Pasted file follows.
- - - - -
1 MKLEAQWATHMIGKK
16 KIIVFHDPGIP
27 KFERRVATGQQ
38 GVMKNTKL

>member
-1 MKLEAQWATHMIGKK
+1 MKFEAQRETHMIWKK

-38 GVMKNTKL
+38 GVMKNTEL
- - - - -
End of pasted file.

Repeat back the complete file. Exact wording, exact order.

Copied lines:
1 MKLEAQWATHMIGKK
16 KIIVFHDPGIP
27 KFERRVATGQQ
38 GVMKNTKL

>member
-1 MKLEAQWATHMIGKK
+1 MKFEAQRETHMIWKK

-38 GVMKNTKL
+38 GVMKNTEL